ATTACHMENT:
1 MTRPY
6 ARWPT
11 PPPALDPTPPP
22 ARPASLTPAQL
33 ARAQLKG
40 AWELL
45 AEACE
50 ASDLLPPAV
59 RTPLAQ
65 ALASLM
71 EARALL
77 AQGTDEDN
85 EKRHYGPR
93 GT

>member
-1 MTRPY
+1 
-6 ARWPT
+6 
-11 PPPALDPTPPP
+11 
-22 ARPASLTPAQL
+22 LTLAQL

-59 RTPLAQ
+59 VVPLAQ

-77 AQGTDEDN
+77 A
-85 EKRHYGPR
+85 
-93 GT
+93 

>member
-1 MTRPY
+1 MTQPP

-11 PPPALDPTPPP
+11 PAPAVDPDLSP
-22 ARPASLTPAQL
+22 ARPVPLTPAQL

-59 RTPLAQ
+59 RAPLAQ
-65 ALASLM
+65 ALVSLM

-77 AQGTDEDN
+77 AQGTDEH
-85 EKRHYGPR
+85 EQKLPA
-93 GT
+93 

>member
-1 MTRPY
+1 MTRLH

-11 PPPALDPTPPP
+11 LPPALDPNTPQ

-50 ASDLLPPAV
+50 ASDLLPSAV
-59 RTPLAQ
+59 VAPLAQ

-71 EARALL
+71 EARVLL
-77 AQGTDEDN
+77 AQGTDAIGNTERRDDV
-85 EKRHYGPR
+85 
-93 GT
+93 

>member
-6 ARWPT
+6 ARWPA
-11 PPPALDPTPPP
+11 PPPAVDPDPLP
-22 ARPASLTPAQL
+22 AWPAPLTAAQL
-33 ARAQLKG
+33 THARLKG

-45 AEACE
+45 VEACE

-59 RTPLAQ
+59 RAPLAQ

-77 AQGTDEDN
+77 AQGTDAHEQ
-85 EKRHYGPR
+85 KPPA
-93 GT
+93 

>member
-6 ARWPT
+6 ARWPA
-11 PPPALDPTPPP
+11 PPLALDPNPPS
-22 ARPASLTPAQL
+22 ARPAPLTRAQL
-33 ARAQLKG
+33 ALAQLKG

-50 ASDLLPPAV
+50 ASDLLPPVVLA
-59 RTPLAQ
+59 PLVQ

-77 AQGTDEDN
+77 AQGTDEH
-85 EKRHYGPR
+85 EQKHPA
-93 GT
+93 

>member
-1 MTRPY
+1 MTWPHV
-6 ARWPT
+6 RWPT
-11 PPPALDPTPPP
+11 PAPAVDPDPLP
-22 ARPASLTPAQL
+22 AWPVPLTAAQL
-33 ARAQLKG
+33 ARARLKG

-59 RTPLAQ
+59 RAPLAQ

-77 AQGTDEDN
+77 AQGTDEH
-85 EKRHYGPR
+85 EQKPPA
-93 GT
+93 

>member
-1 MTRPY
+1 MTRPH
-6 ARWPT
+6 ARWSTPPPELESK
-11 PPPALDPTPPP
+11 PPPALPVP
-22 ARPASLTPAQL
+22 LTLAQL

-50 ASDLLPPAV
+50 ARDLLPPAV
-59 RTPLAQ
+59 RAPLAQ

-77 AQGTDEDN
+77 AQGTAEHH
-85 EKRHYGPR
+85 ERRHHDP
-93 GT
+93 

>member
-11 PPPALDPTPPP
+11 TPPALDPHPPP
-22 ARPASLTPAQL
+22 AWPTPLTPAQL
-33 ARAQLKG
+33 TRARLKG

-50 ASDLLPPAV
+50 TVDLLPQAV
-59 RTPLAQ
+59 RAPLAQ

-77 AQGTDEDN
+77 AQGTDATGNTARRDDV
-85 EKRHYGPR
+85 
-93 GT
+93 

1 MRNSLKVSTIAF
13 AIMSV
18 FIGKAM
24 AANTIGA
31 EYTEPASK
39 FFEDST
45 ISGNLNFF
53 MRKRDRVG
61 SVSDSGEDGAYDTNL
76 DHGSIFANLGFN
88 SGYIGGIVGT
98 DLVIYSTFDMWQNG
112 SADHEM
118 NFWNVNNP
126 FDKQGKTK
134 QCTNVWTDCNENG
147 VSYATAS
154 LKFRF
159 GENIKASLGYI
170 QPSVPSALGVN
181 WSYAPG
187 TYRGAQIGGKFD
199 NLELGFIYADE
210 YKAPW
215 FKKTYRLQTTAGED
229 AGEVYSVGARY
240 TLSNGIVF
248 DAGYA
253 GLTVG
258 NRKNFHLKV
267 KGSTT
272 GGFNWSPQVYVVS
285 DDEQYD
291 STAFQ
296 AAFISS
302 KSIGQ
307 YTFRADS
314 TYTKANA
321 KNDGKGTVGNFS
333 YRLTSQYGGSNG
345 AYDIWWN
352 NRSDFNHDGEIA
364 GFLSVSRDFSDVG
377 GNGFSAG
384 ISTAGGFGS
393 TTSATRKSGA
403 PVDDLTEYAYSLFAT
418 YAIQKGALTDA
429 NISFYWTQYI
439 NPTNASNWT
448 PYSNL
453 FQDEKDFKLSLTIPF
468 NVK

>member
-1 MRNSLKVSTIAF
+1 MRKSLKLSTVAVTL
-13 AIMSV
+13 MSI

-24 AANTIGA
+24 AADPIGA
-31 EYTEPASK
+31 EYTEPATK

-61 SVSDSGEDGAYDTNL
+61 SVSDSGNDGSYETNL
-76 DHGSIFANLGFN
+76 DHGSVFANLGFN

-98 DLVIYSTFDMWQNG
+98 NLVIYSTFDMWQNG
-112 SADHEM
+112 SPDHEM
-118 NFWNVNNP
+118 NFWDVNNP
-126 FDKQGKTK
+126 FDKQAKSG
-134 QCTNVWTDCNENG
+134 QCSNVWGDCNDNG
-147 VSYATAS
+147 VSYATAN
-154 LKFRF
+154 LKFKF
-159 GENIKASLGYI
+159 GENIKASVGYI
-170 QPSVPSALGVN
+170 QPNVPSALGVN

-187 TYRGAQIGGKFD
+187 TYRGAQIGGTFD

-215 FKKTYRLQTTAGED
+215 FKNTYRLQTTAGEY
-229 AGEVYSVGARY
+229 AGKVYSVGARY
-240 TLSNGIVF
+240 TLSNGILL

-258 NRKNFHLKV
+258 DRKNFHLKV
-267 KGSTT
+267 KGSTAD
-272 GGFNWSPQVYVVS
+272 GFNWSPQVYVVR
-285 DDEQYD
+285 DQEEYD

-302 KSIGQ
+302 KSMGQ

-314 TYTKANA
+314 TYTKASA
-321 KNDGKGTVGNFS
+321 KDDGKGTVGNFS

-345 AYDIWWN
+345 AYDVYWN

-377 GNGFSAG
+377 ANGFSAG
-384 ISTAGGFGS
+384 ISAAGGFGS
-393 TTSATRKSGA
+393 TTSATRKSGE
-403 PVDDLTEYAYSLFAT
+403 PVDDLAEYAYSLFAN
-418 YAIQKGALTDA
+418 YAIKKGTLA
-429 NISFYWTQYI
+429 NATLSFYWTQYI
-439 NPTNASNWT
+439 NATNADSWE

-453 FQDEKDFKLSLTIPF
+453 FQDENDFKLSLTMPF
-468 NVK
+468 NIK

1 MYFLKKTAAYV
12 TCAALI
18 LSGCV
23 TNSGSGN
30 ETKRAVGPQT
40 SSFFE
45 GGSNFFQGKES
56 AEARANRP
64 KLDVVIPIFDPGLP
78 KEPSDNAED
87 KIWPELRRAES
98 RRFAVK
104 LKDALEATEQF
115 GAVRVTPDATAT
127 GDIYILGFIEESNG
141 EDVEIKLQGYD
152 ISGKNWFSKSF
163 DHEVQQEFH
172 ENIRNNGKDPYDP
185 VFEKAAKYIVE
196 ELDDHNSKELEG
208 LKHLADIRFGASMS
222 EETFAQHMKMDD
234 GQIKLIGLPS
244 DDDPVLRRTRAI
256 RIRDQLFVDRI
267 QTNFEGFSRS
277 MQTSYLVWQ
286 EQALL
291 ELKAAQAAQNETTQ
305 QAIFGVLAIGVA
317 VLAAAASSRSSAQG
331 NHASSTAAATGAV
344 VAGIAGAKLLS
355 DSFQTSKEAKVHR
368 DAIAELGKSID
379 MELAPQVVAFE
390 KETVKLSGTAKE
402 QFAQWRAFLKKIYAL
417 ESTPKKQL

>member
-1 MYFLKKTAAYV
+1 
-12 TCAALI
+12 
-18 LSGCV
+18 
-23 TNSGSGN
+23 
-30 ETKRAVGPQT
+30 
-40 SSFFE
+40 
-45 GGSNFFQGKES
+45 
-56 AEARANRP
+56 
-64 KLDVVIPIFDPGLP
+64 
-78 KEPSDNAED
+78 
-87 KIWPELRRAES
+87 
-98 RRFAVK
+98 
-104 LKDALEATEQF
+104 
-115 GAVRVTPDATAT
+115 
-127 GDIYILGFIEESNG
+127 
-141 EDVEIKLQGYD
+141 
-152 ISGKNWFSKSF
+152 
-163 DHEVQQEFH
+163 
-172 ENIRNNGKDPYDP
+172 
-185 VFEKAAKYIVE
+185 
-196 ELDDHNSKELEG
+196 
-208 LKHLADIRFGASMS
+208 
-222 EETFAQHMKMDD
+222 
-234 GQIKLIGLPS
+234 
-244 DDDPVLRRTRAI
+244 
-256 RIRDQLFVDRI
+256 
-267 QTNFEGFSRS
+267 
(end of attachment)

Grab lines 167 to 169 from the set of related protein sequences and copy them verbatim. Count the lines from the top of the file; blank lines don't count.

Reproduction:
61 SVSDSGEDGAYDTNL
76 DHGSIFANLGFN
88 SGYIGGIVGT